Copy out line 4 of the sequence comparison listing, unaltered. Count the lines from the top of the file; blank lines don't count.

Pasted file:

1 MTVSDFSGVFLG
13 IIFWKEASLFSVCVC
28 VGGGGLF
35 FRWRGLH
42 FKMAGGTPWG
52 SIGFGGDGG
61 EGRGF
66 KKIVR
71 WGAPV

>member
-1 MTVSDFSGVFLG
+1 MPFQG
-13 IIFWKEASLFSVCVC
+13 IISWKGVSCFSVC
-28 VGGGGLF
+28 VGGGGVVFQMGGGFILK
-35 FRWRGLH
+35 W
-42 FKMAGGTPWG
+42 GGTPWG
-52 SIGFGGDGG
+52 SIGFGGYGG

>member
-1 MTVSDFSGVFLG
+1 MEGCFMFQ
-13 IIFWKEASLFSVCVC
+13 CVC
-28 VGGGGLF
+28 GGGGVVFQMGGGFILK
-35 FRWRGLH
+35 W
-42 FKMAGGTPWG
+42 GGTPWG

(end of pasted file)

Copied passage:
35 FRWRGLH